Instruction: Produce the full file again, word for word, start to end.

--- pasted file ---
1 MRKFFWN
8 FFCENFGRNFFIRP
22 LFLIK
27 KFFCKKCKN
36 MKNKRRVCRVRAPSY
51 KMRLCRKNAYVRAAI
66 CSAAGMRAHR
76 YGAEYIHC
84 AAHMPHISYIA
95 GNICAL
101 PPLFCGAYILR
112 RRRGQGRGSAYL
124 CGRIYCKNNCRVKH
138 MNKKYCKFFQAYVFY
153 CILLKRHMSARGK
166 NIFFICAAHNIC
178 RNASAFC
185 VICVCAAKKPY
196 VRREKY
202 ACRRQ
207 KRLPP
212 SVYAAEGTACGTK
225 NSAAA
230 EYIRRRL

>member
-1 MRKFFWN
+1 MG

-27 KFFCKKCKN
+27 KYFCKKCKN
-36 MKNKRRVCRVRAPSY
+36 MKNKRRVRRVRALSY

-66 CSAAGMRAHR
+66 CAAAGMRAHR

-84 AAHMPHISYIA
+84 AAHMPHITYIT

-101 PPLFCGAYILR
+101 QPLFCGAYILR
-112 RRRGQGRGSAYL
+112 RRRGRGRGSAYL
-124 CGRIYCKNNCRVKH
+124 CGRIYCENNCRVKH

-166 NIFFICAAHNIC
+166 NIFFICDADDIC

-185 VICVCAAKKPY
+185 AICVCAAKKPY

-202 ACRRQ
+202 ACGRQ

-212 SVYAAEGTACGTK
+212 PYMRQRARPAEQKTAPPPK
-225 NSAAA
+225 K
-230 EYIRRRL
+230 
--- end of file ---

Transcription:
1 MRKFFWN
8 FFCENFGRNFFIRP
22 LFLIK
27 KFFCKKCKN
36 MKNKRRVCRVRAPSY
51 KMRLCRKNAYVRAAI
66 CSAAGMRAHR
76 YGAEYIHC
84 AAHMPHISYIA
95 GNICAL
101 PPLFCGAYILR
112 RRRGQGRGSAYL
124 CGRIYCKNNCRVKH
138 MNKKYCKFFQAYVFY
153 CILLKRHMSARGK
166 NIFFICAAHNIC
178 RNASAFC
185 VICVCAAKKPY
196 VRREKY
202 ACRRQ
207 KRLPP
212 SVYAAEGTACGTK
225 NSAAA
230 EYIRRRL

>member
-1 MRKFFWN
+1 MG

-27 KFFCKKCKN
+27 KYFCKKCKN
-36 MKNKRRVCRVRAPSY
+36 MKNKRRVRRVRALSY

-66 CSAAGMRAHR
+66 CAAAGMRAHR

-84 AAHMPHISYIA
+84 AAHMPHITYIT

-101 PPLFCGAYILR
+101 QPLFCGAYILR
-112 RRRGQGRGSAYL
+112 RRRGRGRGSAYL
-124 CGRIYCKNNCRVKH
+124 CGRIYCENNCRVKH

-166 NIFFICAAHNIC
+166 NIFFICDADDIC

-185 VICVCAAKKPY
+185 AICVCAAKKPY

-202 ACRRQ
+202 ACGRQ

-212 SVYAAEGTACGTK
+212 PYMRQRARPAEQKTAPPPK
-225 NSAAA
+225 K
-230 EYIRRRL
+230 